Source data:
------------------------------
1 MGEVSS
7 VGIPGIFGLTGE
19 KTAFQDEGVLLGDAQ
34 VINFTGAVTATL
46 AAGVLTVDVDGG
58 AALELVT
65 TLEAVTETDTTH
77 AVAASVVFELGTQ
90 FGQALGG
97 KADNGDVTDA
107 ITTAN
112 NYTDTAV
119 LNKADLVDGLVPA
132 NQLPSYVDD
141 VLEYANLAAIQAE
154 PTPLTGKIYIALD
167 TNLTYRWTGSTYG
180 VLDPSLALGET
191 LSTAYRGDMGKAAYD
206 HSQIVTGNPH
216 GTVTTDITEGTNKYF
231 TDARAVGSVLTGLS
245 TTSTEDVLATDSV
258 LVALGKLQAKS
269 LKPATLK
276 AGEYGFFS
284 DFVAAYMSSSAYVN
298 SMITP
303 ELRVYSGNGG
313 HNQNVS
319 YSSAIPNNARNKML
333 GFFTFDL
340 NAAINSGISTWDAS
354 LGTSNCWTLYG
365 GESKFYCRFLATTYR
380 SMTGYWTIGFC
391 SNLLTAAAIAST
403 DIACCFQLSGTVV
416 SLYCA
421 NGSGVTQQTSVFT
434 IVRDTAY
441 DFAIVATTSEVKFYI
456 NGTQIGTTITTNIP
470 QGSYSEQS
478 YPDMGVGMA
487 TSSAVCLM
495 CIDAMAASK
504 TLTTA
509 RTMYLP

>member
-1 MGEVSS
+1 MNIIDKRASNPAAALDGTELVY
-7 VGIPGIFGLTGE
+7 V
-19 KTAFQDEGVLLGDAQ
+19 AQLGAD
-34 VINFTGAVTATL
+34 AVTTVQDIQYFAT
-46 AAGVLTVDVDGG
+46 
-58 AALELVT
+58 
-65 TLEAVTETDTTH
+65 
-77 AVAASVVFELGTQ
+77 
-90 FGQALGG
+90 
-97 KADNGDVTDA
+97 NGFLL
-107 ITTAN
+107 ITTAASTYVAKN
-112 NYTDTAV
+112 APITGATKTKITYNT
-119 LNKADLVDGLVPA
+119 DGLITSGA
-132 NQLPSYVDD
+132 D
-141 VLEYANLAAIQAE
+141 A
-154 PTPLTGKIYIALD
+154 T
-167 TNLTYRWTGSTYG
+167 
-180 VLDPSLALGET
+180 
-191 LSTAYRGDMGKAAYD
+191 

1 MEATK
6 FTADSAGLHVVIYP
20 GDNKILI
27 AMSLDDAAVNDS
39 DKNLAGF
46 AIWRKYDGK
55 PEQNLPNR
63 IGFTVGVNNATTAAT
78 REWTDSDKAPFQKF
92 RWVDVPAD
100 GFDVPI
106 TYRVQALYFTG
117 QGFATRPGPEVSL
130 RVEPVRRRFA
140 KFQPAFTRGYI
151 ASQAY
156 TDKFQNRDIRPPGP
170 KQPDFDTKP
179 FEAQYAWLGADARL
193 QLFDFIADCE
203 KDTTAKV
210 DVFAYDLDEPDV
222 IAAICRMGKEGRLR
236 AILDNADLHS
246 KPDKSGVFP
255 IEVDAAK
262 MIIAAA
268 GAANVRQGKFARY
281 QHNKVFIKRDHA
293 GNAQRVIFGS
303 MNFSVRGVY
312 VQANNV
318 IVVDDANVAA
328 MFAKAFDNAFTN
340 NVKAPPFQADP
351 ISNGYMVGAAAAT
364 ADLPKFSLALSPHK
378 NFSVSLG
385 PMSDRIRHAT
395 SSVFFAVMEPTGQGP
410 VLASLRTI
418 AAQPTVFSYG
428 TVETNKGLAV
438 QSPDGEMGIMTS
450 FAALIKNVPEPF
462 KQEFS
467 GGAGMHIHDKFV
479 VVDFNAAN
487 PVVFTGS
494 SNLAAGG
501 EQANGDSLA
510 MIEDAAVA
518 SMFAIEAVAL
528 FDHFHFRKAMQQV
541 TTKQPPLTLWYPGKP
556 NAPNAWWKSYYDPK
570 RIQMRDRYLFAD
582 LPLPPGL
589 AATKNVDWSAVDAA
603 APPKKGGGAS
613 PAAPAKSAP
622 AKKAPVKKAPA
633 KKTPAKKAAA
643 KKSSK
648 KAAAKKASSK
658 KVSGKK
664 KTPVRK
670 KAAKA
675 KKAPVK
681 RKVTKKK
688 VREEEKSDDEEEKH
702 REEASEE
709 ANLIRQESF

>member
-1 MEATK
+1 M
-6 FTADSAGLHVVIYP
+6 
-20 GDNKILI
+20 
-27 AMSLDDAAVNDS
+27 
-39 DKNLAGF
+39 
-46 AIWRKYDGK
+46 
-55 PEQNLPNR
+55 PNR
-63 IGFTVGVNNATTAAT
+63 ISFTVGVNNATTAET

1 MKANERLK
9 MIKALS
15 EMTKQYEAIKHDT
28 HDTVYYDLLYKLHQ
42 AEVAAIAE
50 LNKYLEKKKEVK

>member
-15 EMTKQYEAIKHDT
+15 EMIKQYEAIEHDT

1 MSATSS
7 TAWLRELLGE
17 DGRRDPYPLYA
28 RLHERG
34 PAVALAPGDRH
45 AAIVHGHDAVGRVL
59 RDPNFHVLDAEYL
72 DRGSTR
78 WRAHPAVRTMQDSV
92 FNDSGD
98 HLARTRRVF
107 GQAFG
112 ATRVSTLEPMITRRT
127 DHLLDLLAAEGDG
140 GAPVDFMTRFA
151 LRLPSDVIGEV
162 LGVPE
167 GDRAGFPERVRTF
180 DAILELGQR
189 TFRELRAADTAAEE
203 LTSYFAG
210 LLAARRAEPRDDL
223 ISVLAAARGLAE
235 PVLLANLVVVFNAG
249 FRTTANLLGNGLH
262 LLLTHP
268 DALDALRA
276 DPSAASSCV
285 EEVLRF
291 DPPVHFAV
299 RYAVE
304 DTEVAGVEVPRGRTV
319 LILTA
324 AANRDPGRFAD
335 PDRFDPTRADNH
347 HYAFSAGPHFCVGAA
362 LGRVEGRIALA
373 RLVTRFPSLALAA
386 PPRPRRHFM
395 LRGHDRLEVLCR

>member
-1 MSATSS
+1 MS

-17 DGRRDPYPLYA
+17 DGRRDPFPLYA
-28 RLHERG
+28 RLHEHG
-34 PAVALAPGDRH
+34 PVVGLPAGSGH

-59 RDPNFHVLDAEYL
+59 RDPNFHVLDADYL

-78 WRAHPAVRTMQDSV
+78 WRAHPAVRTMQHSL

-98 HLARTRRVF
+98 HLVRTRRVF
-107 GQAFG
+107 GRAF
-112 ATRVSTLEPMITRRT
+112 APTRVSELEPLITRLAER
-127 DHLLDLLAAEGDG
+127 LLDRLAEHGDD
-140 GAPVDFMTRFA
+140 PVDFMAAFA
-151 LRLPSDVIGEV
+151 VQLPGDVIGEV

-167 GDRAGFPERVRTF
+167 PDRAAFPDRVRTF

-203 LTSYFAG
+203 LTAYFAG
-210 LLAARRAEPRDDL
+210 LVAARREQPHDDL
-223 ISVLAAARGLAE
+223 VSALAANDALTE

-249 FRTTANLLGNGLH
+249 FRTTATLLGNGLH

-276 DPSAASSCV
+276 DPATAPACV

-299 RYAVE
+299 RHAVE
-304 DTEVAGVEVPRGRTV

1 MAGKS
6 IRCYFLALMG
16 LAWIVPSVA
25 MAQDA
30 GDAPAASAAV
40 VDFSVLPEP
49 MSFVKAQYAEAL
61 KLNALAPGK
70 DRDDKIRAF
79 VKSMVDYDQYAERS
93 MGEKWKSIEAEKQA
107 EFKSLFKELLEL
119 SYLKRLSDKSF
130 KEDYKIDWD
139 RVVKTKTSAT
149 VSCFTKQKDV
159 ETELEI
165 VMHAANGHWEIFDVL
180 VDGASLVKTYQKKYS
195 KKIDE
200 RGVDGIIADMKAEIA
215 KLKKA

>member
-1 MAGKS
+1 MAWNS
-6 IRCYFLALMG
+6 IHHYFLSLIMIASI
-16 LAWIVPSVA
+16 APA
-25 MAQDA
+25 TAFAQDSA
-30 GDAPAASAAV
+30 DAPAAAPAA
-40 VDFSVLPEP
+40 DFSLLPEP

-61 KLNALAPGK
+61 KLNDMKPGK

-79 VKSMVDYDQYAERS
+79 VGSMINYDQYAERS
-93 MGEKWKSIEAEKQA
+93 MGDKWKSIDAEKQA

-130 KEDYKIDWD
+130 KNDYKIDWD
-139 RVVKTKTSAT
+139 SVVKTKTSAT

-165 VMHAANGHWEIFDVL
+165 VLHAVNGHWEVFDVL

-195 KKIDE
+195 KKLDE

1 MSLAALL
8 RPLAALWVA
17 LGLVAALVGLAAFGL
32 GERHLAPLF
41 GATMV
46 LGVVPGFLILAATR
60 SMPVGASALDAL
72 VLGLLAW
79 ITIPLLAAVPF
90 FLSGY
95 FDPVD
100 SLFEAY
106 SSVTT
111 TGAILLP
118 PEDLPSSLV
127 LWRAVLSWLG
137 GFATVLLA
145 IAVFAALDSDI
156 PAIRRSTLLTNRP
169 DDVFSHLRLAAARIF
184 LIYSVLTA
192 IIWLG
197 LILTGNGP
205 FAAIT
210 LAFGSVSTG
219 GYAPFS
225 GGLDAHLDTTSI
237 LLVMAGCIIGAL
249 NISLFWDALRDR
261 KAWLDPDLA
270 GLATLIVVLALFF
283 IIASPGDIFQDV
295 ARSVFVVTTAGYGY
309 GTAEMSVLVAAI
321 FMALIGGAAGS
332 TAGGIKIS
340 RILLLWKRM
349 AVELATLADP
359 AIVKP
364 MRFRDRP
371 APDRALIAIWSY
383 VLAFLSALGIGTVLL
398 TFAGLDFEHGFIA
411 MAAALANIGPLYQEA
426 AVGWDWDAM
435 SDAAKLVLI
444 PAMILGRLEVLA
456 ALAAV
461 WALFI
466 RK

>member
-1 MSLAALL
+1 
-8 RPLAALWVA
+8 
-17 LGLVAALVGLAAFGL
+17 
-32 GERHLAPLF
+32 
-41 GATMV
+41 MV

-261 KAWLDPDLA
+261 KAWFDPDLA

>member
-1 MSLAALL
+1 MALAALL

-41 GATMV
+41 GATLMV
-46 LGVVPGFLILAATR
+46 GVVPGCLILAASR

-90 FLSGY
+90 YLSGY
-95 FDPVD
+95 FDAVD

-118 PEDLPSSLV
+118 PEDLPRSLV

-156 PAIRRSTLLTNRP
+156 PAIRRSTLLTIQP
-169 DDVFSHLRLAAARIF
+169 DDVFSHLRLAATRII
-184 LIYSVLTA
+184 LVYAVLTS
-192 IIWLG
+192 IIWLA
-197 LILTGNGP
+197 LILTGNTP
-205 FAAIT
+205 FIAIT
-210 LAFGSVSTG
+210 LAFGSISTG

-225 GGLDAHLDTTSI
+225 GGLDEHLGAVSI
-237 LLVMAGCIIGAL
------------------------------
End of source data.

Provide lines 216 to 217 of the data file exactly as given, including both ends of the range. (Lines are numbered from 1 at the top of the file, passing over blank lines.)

285 EEVLRF
291 DPPVHFAV